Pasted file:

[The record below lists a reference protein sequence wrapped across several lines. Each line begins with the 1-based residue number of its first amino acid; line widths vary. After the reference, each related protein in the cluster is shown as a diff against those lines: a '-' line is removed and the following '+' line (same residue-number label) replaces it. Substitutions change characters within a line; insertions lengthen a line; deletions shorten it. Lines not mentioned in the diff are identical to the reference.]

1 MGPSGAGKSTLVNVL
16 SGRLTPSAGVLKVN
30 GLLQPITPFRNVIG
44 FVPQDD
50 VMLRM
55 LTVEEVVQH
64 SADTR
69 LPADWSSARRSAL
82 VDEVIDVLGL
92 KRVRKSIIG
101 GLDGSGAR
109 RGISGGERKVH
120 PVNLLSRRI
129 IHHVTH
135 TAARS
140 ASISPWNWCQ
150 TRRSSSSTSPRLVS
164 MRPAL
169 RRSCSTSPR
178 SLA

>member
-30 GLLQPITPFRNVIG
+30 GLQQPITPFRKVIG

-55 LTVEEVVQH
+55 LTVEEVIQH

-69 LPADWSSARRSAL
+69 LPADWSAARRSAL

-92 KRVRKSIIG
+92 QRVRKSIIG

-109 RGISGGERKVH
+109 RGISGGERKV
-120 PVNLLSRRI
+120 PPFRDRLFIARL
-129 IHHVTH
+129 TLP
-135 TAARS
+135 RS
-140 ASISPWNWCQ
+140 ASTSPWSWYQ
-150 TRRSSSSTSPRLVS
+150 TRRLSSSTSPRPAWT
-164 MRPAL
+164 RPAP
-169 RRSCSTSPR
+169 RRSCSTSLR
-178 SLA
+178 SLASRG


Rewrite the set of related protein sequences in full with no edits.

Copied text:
[The record below lists a reference protein sequence wrapped across several lines. Each line begins with the 1-based residue number of its first amino acid; line widths vary. After the reference, each related protein in the cluster is shown as a diff against those lines: a '-' line is removed and the following '+' line (same residue-number label) replaces it. Substitutions change characters within a line; insertions lengthen a line; deletions shorten it. Lines not mentioned in the diff are identical to the reference.]

1 MGPSGAGKSTLVNVL
16 SGRLTPSAGVLKVN
30 GLLQPITPFRNVIG
44 FVPQDD
50 VMLRM
55 LTVEEVVQH
64 SADTR
69 LPADWSSARRSAL
82 VDEVIDVLGL
92 KRVRKSIIG
101 GLDGSGAR
109 RGISGGERKVH
120 PVNLLSRRI
129 IHHVTH
135 TAARS
140 ASISPWNWCQ
150 TRRSSSSTSPRLVS
164 MRPAL
169 RRSCSTSPR
178 SLA

>member
-30 GLLQPITPFRNVIG
+30 GLQQPITPFRKVIG

-55 LTVEEVVQH
+55 LTVEEVIQH

-69 LPADWSSARRSAL
+69 LPADWSAARRSAL

-92 KRVRKSIIG
+92 QRVRKSIIG

-109 RGISGGERKVH
+109 RGISGGERKV
-120 PVNLLSRRI
+120 PPFRDRLFIARL
-129 IHHVTH
+129 TLP
-135 TAARS
+135 RS
-140 ASISPWNWCQ
+140 ASTSPWSWYQ
-150 TRRSSSSTSPRLVS
+150 TRRLSSSTSPRPAWT
-164 MRPAL
+164 RPAP
-169 RRSCSTSPR
+169 RRSCSTSLR
-178 SLA
+178 SLASRG